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BAJATEY RAHO - The second half rescues this poor clone of KHOSLA KA GHOSLA but only to some extent. (Review by Bobby Sing)

26 Jul, 2013 | Movie Reviews / 2013 Releases / Inspired Movies (Alphabetical) / B

Projected as a laugh riot in its promotional campaign, BAJATEY RAHO is actually a revenge con drama trying too hard to entertain the viewer with its not so hilarious sequences. The film has a star-cast promising you an enjoyable ride but the not so happening script never lets them perform to the best of their ability except in the final half an hour. As a result, till the story progression gains it desired momentum, it becomes too late for this comparatively short duration film of only 107 minutes and the viewer largely remains unsatisfied while moving out.
Taking a wild guess on the basic idea behind this film, it seems that the makers wished to make something on the lines of KHOSLA KA GHOSLA along with the references of the big surprise hit VICKY DONOR. So working on this exciting idea, they first got a script written, mostly inspired from the plot of KKG wherein a huge sum needs to be stolen back from a cunning businessman and roped in Vinay Pathak, Ranveer Shorey & Rajender Sethi, the three men playing key roles in the same movie. Now further taking a clue from the recent success of VD, they bring in Dolly Alhuwalia & even Kamlesh Gill to woo the audience. And then to make it a more commercial viable product, they get Tusshar Kapoor (as the hero), Ravi Kishan (as the villain) & Vishakha Singh to play the forced in romantic lead which was not required at all. So in my opinion, this must have been the thought process behind the making of this poor clone of KHOSLA KA GHOSLA as it seems.
Following the above mentioned vision, the director tries to retain the same Punjabi feel, placing his characters in the good old Delhi, one of the most favourite city of Bollywood directors in the last few years. Moreover the dialogues are all written with a typical Punjabi touch, which completely fails to generate even half of what we all enjoyed a lot in both KKG and VD. Beginning with an unimpressive sting operation scene in a school, its first hour is a big drag with nothing great happening on the screen despite the presence of some exceptionally talented actors. The director is unable to extract a good comedy from his performers due to an unexciting writing and the film truly disappoints before the interval.
Thankfully the scenario takes a major turn post intermission as the progression gains momentum and it all gets on the right path with everyone joining in for a big fat marriage. The smiles are back after a fine Jagran sequence (reminding you the one seen in FUKREY) having a great parody song, “Tainu Main Love Karda” (Mata Di Bhent) written brilliantly, based on the famous DESI BOYZ party track. Later there is another catchy number “Main Nagin Dance Nachna” which should do well in the discos and parties all over north India. Coming to its conclusion fast, the film ends on a hurried note and the final 30-40 minutes, luckily save this weak attempt from the director Shashant Shah, post his appreciable DASVIDANIYA (2008) and CHALO DILLI (2011).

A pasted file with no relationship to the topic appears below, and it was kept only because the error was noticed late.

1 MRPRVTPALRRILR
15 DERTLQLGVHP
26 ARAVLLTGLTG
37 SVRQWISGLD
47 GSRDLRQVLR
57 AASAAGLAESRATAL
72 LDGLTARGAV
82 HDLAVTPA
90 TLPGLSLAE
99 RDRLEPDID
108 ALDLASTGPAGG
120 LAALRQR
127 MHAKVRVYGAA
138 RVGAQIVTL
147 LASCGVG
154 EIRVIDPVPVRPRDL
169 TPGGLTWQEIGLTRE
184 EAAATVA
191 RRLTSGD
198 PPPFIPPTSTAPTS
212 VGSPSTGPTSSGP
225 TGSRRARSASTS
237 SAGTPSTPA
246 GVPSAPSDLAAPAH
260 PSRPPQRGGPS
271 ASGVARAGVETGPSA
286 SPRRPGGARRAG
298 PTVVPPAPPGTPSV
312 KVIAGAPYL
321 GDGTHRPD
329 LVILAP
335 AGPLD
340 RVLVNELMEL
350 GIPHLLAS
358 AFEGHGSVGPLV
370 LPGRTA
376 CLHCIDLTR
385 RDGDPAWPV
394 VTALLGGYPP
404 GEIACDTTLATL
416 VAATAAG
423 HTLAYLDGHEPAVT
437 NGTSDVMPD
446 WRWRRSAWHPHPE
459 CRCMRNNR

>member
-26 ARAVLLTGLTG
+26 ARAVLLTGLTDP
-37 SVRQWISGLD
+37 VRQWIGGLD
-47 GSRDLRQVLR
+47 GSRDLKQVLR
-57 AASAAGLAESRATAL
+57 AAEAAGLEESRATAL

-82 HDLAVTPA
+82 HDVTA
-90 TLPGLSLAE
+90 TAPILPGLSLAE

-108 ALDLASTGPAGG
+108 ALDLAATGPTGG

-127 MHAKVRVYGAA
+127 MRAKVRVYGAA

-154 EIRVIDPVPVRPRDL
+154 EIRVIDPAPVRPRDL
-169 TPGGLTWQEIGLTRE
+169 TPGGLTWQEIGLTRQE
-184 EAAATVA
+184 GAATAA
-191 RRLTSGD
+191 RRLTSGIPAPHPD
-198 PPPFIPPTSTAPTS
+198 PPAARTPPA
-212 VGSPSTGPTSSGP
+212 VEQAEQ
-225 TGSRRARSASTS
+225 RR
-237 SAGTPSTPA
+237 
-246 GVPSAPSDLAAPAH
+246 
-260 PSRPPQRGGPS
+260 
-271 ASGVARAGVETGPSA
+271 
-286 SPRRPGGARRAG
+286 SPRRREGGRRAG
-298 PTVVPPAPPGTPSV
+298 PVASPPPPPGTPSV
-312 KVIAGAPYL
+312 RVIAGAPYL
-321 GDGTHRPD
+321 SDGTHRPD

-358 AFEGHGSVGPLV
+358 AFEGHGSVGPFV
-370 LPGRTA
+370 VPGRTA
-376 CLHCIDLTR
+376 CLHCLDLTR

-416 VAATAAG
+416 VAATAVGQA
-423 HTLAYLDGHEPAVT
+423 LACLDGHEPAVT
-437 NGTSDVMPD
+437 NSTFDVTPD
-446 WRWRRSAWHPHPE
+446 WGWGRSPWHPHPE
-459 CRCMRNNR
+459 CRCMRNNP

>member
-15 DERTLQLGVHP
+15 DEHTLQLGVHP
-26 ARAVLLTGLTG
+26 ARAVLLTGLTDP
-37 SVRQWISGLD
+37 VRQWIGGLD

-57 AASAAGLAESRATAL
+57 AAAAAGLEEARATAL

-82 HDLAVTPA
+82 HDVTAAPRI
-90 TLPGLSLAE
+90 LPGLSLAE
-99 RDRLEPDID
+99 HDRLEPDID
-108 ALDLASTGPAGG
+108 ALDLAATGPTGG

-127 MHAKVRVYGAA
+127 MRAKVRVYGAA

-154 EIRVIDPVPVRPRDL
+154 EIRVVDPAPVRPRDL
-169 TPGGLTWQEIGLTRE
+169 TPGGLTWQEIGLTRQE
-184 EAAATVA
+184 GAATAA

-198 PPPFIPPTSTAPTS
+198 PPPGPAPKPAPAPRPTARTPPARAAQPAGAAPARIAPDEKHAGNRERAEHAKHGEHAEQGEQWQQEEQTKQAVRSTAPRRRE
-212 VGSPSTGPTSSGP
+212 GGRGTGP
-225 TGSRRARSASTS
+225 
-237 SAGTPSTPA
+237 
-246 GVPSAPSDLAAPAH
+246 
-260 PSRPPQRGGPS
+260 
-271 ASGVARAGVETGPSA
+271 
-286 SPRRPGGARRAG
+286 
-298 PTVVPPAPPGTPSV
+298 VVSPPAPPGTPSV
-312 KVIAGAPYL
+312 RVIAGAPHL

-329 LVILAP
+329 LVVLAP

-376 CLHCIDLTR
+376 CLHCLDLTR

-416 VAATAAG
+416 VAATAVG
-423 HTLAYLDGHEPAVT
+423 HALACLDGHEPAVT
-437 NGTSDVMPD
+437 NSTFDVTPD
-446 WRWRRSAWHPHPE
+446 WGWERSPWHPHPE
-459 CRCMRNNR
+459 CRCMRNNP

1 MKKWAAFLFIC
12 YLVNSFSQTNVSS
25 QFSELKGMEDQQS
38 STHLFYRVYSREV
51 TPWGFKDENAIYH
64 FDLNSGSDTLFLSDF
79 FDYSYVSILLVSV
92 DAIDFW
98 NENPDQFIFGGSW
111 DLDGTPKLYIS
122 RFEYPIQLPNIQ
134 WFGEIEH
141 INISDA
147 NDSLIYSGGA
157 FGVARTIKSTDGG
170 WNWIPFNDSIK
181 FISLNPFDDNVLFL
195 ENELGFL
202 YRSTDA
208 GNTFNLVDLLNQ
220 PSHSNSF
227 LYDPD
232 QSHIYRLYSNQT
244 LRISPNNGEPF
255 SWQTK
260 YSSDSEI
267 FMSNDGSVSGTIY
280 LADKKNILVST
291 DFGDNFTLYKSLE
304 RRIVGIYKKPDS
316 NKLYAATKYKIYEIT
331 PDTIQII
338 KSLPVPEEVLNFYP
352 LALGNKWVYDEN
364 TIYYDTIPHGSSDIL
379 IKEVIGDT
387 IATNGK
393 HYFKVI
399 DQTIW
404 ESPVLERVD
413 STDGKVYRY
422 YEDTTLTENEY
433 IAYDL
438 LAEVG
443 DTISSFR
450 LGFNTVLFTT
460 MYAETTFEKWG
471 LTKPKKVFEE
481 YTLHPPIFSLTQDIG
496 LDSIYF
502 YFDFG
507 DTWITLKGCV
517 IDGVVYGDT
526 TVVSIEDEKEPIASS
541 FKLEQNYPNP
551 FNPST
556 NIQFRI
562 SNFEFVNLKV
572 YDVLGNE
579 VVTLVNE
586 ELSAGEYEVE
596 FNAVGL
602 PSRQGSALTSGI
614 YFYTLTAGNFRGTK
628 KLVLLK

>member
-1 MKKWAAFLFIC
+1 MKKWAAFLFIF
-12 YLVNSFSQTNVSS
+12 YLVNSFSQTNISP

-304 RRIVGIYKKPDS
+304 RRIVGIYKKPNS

BAJATEY RAHO fails to make an instant connect with the viewer mainly due to its slow and non-hilarious script which tries desperately to bring in that desired humor in vain. Its major attraction i.e. the star-cast mostly remains underutilized with actors like Vinay, Ranveer and Tusshar simply doing nothing substantial on the screen unexpectedly. Ravi Kishan and Vishakha act fine but the romantic angle between Vishakha and Tushhar was entirely out of sync. In the remaining cast Rajender Sethi (the TV Star’s father), Rajinder Nanu (Raman), Vikas Mohla (pawan), Anya Singh (Gudiya), Nikhil Pandey (as the TV Star) and Husaan Saad (the Kid) provide their much needed support in the events, particularly in the last hour. But it was quite surprising to see Kamlesh Gill (the famous Dadi of VD) being wasted only in 2-3 scenes.
Cinematography gives the film its much required look or feel and Background Score tries to create the impact of a hit comedy with much effort. But when in a Hindi film, actors try to speak Punjabi in a faulty way then it really ruins the build-up and questions the direction as well as the writing in a big way. Yet BAJATEY RAHO can be seen once for its two good songs, a few entertaining scenes of Dolly Ahluwalia and a truthful performance of Brijendra Kala playing the ignored personal secretary superbly. It has a better second half which largely saves the film, turning it into an average entertainer in the end, quite safely. Still films like BAJATEY RAHO (which could have been much more with such a cast ensemble) mostly enjoy a better run in the home video market than in the theaters.
Rating : 2.5 / 5

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26 Jul 2013 / Comment ( 0 )
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